“I protect my creative energy. I carefully manage my time to ensure the most creative and critical tasks are done in the mornings (when I work best) and free of distractions from family or meetings. I construct my daily to-do list to have pockets of juggling and coordination, and pockets of free space. I make sure I deal with tasks I am most worried about first, so they don’t creep into my creative time.” ~ Dan Blank, “Money and Time ARE NOT Your Most Precious Resources. Creative Energy Is”
Yes. Yes. Yes.
Just this morning I made a tiny decision that had a big impact on the rest of my day. When I first checked my email, I chose to open only those messages that I knew would be good for my creative energy. The others—well, one in particular—I am waiting to read until I’ve had a chance to set my own tone for the day, to get some writing in, to get myself moving emotionally in the right direction. A bit different from Dan Blank’s final words above, but the goal is the same, that of controlling what in essence is the only thing I can control, which I would argue is not so much my time, as my thoughts, the content of my mind:
“Everything can be taken from a man but one thing: the last of the human freedoms—to choose one’s attitude in any given set of circumstances, to choose one’s own way.” ~ Viktor Frankl, Man’s Search for Meaning
Of course, some people have more control than others over their time, over whether they can start their day free from family or meetings, for example, but the important point isn’t so much when we protect our creative energy, but that we do so. For some people this might mean trading a restaurant meal with colleagues for a solo writing lunch, a date with our creative selves. For others it might mean swapping child care so as to have an hour or two a couple of times a week to work on our novel in progress.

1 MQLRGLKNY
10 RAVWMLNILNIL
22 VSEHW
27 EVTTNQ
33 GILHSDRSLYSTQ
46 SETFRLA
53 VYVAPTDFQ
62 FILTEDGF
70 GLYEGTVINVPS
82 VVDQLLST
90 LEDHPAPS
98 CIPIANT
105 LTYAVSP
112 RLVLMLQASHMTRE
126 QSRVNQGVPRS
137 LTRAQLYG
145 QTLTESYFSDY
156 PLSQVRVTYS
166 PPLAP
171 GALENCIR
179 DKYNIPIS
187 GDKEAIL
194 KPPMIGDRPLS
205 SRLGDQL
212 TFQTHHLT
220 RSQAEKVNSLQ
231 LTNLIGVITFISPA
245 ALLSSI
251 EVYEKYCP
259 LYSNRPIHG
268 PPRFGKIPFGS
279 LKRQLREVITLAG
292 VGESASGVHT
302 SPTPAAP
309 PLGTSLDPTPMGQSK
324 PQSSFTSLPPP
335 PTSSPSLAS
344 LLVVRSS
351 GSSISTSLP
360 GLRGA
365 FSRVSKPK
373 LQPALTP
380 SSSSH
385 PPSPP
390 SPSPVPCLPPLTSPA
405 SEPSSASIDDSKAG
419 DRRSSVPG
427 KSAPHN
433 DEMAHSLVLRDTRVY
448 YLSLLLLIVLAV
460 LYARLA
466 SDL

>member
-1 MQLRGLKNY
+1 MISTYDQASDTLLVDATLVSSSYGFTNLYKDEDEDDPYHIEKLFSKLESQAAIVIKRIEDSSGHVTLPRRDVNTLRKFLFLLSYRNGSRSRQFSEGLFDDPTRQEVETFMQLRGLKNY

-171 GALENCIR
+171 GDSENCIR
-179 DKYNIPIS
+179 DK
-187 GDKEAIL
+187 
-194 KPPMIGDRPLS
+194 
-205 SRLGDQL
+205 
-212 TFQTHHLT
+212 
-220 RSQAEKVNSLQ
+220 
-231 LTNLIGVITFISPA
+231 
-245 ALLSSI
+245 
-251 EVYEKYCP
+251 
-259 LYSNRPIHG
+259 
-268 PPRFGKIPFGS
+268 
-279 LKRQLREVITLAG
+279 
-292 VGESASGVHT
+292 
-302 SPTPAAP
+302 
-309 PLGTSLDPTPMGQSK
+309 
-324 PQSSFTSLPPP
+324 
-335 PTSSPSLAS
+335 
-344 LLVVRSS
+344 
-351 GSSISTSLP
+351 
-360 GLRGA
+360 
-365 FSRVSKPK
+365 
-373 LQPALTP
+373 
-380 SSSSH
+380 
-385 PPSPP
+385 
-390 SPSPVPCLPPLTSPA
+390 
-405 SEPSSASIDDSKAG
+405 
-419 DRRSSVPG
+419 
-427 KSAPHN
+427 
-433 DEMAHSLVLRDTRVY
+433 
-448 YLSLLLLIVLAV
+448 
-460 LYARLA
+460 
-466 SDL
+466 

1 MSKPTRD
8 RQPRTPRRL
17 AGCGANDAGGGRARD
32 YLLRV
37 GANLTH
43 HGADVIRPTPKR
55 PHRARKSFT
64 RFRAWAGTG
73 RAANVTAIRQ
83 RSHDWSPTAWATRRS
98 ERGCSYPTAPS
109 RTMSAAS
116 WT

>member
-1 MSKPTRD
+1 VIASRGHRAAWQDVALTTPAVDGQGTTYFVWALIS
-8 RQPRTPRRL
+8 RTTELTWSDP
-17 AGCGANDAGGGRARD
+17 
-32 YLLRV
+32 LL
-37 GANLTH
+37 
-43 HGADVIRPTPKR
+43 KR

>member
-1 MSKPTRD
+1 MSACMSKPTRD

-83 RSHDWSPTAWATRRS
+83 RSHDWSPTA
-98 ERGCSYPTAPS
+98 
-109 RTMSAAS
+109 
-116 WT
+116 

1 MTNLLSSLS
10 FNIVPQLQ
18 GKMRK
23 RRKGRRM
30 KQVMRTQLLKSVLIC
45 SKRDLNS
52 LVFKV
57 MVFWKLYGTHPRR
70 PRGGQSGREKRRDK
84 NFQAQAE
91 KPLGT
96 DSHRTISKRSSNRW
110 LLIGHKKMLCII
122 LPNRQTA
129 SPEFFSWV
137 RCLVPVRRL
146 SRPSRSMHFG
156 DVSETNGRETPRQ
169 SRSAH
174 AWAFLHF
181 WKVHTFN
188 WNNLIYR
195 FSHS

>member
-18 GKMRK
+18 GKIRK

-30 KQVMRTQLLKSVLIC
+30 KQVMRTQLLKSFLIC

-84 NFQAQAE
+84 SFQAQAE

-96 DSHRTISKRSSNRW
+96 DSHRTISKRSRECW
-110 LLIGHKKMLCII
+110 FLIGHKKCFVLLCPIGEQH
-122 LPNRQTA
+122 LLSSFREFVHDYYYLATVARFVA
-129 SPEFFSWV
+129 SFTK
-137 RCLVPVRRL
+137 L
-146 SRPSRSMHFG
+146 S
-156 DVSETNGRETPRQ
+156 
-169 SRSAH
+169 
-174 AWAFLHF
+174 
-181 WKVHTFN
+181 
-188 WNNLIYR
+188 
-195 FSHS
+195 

But even more important than schedules and to-do lists, I’ve found, is protecting our creative energy by refusing to let outside events, people, and circumstances affect our attitude, our mood, our energy levels.
Easier said that done. BTDT. And BTDT again.
Maybe that’s why it’s a theme I keep returning to here, because it’s a challenge that we never can say we’ve fully met. I doubt that anyone wakes up one day having controlled his or her creative energy levels, never having to revisit the subject or work on it again. It’s not a bad habit like smoking that we can give up once and for all.
It’s more like choosing a healthy diet, a challenge that we can get better at and that becomes more automatic, but that we always need to think about and modify and occasionally reassess.
Which brings me back to the topic of emaiI. I recently had to have my laptop serviced, and when I got it back, it had been re-imaged: wiped clean of any infecting and incompatible files and restored to its original settings. I have yet to install much of the previous software I’d used or recall the various passwords I need.
So, since I was already using my iPad for blogging, I began to use it for email and Facebook and Twitter, too, and I’ve found it’s a practice that helps me to preserve my creative energy. In a way, my routine got a bit of re-imaging, as well.
When I work on my laptop, I am tempted to toggle back and forth between writing and email, index projects and Facebook, blogging and Tweeting. As I wrote on Ollin Morales’s blog recently, it’s mentally exhausting.
However, when I use my iPad, I focus better. I’ve written this entire post without checking my inbox, without reading the latest New York Times headlines, without seeing who is up to what on Facebook. Sure, I could, but the procedure isn’t quite as simple as going back and forth between tabs. I’m not in the habit of multi-tasking with this piece of technology, and it’s not a habit I want to start.
So, on this Day 10 of iPadWriMo, I have realized that the iPad is just like any other writing and reading tool. How I use it—whether to preserve and nourish my creative energy, or not—is up to me.
And that is a freeing and energizing thought.